Witnessing Peru’s Enduring, if Altered, Snow Star Festival


At the onset of the coronavirus pandemic, with journey restrictions in place worldwide, we launched a brand new collection — The World Through a Lens — by which photojournalists assist transport you, nearly, to a few of our planet’s most stunning and intriguing locations. This week, Danielle Villasana shares a group of photos from southeastern Peru.


Stubbornly unfazed by warnings of “soroche,” or altitude illness, I swung my legs up onto a donkey and started to ascend the steep trails. After trekking for a number of dizzying hours alongside tons of of others, I approached a glacial basin. The scene started to unfold earlier than us: an immense valley flooded with so many pilgrims that it gave the impression to be coated in confetti, every tiny speck representing a huddled assortment of tents and folks.

The altitude illness started to overhaul each inch of my physique. Even my eyeballs ached. But, undeterred, I slowly navigated by the throngs of individuals making an attempt to absorb each sight and sound.

Each 12 months in late May or early June, 1000’s of pilgrims trek for hours on foot and horseback by Peru’s Andean highlands — slowly snaking their means up the mountainous terrain — for the non secular celebrations of Qoyllur Rit’i, held some 50 miles east of Cusco, as soon as the capital of the Incan empire.

Practiced yearly for tons of of years, the celebrations mark the beginning of the harvest season, when the Pleiades, a distinguished cluster of stars, return to the evening sky within the Southern Hemisphere. The syncretic pageant, which is on UNESCO’s Representative List of the Intangible Cultural Heritage of Humanity, interweaves Indigenous and Incan customs with Catholic traditions introduced by Spanish colonizers, who sought to undermine Andean cosmology.

Celebrations were suspended this year because of the coronavirus pandemic, with the route to the valley completely blocked off. But when I attended in 2013, the crowds were remarkably dense.

The festival takes place in the Sinakara Valley, a glacial basin that sits around 16,000 feet above sea level. Celebrants swarm in colorful droves with costumes, enormous flags, instruments and provisions in tow.

The festivities begin with the arrival of a statue of the Lord of Qoyllur Rit’i, transported from the nearby town of Mahuayani, to the valley’s small chapel. For three days, from morning until night, amid the nonstop sounds of drums, flutes, whistles, accordions, cymbals and electric keyboards, the air is filled with billowing clouds of dust kicked up from twirling dancers; it settles on the sequins, neon scarves, ribbons, tassels and feathers that adorn people’s traditional costumes and attire.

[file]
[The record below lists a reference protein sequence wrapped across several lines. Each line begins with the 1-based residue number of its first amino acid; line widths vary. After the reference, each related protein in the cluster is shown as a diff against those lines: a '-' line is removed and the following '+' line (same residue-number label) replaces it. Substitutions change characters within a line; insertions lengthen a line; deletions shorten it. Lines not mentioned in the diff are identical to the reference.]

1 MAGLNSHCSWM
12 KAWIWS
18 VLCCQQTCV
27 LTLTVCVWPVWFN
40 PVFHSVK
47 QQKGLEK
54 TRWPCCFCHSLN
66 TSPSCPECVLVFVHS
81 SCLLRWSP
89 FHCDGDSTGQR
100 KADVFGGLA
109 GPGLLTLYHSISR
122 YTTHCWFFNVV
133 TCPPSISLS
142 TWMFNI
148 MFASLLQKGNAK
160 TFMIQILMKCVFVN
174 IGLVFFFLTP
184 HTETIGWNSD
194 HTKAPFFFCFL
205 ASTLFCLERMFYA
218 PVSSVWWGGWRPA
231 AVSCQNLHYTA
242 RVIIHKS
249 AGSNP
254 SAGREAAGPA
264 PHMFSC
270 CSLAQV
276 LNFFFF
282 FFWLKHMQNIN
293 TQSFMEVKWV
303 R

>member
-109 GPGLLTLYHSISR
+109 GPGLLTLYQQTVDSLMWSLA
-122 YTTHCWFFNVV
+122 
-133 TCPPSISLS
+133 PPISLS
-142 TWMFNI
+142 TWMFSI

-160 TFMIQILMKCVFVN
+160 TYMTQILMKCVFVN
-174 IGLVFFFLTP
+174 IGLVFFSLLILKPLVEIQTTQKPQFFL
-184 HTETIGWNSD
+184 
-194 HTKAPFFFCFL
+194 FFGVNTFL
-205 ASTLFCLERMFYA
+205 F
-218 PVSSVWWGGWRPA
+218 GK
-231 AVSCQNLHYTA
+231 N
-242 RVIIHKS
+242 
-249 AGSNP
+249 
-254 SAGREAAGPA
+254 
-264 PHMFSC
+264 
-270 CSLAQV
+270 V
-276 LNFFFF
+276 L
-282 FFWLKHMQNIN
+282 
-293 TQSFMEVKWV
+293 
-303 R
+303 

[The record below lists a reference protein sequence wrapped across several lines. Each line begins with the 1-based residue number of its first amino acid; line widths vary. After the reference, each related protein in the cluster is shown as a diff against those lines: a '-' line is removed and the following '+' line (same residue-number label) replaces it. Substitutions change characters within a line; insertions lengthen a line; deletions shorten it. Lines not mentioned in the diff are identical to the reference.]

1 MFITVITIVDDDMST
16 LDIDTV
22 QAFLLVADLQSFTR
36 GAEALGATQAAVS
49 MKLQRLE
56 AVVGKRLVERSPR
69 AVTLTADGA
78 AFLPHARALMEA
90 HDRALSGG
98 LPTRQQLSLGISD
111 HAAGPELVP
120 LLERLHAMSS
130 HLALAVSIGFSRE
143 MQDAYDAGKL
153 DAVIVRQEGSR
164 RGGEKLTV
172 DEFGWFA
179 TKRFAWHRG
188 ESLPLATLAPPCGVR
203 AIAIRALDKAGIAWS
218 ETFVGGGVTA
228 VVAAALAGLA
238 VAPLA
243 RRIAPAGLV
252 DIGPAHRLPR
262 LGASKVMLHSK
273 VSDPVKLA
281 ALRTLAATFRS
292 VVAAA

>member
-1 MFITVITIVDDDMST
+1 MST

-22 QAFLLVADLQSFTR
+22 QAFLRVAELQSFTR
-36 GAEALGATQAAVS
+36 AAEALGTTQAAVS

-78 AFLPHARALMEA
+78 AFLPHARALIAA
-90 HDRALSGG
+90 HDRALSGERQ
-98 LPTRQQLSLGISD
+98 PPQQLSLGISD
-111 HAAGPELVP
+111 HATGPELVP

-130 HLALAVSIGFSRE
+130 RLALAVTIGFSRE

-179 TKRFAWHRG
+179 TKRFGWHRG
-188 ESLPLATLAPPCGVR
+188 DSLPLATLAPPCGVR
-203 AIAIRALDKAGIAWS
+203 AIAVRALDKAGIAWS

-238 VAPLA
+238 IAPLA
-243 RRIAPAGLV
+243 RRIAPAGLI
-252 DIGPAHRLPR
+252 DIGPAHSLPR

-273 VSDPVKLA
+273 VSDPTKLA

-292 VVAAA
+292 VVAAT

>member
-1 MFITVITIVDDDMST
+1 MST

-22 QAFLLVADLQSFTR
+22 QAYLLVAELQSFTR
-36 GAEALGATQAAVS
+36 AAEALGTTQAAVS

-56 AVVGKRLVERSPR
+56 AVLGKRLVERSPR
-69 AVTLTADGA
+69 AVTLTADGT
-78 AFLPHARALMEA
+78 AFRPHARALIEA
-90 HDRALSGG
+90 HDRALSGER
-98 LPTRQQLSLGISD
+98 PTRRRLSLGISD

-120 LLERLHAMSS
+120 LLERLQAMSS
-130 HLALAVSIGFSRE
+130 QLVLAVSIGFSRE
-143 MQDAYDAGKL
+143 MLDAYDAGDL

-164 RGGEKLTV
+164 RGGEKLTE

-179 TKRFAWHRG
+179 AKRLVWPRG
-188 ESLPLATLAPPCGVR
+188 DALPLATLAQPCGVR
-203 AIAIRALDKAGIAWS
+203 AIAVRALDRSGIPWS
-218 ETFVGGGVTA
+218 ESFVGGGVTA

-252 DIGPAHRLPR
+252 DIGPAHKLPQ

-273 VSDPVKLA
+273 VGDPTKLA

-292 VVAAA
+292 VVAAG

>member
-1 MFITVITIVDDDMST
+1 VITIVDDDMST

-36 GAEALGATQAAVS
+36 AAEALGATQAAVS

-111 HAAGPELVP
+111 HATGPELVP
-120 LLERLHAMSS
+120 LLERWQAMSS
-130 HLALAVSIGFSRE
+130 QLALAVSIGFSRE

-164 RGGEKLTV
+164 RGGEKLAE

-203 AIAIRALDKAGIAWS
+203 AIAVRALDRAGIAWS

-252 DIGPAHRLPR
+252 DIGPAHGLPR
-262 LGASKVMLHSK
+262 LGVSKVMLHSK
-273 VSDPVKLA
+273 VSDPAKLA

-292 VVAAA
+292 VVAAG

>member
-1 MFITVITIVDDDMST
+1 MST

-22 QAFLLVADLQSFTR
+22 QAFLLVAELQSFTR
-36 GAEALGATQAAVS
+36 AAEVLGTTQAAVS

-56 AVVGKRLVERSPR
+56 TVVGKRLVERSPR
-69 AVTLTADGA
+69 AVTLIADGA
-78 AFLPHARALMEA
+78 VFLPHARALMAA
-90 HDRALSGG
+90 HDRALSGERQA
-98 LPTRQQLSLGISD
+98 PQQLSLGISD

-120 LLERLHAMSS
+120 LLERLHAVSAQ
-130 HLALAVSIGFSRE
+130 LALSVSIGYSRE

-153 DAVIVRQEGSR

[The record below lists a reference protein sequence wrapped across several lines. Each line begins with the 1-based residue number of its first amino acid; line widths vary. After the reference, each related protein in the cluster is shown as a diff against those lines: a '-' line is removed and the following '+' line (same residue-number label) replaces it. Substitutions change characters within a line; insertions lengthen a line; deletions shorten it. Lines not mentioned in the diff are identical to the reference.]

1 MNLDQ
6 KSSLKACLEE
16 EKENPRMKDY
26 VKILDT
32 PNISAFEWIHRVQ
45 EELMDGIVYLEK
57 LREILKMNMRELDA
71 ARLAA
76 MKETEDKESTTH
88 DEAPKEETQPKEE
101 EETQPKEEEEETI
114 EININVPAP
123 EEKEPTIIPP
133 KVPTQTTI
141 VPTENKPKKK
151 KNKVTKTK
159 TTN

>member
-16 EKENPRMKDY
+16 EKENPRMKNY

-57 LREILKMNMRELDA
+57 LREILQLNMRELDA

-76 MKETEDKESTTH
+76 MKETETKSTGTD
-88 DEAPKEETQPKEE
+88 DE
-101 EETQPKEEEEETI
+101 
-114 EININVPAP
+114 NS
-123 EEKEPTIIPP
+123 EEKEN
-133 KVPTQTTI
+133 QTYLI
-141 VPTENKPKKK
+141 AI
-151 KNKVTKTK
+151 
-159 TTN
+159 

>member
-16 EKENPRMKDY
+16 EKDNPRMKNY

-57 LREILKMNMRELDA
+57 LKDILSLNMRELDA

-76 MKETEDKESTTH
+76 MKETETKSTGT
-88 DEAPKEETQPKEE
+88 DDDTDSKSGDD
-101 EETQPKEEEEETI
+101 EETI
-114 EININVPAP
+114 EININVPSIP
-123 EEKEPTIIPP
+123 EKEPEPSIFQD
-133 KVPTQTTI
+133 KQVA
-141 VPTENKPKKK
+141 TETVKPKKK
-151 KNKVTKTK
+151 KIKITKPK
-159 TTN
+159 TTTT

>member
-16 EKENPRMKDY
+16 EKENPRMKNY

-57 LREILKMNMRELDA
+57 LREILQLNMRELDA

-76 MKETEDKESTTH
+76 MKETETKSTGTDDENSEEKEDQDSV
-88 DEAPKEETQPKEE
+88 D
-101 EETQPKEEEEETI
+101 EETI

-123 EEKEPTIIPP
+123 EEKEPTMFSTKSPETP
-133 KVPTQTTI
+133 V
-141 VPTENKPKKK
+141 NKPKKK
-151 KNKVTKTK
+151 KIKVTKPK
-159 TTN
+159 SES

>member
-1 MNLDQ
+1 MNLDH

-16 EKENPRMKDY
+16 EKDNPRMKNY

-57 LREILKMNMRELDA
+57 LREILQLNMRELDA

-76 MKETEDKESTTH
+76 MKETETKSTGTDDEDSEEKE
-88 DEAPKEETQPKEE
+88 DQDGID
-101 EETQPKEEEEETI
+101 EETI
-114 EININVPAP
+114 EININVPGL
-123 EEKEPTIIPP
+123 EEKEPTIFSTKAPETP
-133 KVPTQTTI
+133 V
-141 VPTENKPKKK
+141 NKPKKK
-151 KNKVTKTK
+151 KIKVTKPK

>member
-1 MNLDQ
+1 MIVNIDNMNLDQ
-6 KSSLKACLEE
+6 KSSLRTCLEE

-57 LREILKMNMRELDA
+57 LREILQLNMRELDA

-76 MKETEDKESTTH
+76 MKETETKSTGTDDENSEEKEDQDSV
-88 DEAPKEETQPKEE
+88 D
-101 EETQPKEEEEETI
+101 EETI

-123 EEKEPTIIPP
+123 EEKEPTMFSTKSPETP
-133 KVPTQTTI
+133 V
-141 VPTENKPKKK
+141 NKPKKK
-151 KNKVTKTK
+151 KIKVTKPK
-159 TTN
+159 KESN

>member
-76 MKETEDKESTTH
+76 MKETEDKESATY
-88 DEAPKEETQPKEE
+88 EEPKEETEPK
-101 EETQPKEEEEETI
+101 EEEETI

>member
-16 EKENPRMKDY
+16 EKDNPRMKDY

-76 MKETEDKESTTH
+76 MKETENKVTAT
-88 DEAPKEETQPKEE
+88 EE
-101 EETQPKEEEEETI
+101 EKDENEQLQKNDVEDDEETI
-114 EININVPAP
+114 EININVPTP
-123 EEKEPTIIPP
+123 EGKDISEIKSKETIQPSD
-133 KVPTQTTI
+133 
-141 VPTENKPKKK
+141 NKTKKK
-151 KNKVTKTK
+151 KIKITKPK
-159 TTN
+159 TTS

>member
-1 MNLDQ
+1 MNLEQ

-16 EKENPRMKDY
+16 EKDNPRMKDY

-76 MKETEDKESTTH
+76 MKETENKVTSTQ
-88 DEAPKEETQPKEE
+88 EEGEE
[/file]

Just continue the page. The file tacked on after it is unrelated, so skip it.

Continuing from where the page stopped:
Pilgrims here are divided into “nations,” which correspond to their place of origin. Most belong to the Quechua-speaking agricultural regions to the northwest, or to the Aymara-speaking regions to the southeast. The delegation from Paucartambo has been making the pilgrimage for longer than any other.

“It’s important to maintain this tradition, because we have a lot of faith,” said a young Paucartambo pilgrim dressed as an ukuku, a mythical half-man and half-bear creature. Costumed in red, white and black alpaca robes, the ukukus are responsible for ensuring the safety of the pilgrims; they act as intermediaries between the Lord of Qoyllur Rit’i and the people.

Other participants include the ch’unchus, who wear headdresses and represent Indigenous communities from the Amazon; the qhapaq qollas, who wear knitted masks and represent inhabitants from the southern Altiplano region; and the machulas, who wear long coats over fake humpbacks and represent the mythological people to first populate the Andes.

Hundreds of ceremonies are held throughout the three-day festival. But the long-awaited main event is carried out by the ukukus in the early morning hours of the last day. Carrying towering crosses and candles, ukukus from each nation ascend the Qullqipunku mountain toward a nearby glacier, regarded as alive and sentient. (The snow-capped mountains circling the valley are also believed to be mountain gods, or Apus, that provide protection.)

According to oral traditions, the ukukus, after scaling the icy slopes, once partook in ritualistic battles that were eventually prohibited by the Catholic Church.

Another tradition was also recently put to rest, this time by Mother Nature.

Up until only a few years ago, ukukus would carve slabs of ice from the glacier, whose melted water is revered as medicinal. Pilgrims would eagerly await the ukukus, backs bent from the weight of the ice, who would place the blocks along the pathway to the temple, to be used as holy water. Sometimes the ice was even transported to Cusco’s main square where, as Qoyllur Rit’i draws to a close, Corpus Christi celebrations kick off with comparable religious zeal.

Many believed that carrying the ice was a penance for sins, and that fulfilling this ritual meant the Apus would offer blessings.

But because much of the glacier has melted, significantly reducing its size, the tradition of carrying chunks of sacred ice down the mountain has been banned.



Source link Nytimes.com

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